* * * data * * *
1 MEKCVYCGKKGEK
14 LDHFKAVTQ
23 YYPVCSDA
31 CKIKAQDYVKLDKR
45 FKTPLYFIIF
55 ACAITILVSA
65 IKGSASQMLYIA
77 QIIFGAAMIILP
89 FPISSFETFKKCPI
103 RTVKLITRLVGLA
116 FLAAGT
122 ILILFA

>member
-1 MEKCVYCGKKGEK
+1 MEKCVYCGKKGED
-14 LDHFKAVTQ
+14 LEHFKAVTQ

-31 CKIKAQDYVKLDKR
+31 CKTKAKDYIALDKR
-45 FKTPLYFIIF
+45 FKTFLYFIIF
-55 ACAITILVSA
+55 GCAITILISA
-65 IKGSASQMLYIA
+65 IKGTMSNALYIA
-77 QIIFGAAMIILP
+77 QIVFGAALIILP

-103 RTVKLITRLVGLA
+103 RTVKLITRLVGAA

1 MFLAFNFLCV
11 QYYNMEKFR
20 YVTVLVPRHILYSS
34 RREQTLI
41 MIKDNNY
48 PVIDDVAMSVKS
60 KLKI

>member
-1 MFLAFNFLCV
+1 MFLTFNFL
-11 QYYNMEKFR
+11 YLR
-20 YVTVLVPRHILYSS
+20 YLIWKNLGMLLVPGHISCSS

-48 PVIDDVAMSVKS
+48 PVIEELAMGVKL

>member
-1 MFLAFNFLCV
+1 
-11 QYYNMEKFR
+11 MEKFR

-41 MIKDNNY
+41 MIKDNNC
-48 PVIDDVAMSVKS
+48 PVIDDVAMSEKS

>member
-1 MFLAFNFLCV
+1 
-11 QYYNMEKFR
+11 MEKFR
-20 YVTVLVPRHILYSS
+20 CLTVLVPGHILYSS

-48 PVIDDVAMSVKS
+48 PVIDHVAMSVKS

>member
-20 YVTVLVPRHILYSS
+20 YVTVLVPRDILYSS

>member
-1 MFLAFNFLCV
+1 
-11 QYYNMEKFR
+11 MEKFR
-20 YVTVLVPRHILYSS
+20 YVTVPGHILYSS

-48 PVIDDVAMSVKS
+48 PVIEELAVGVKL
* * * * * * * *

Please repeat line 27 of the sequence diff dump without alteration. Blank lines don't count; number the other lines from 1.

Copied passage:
+77 QIVFGAALIILP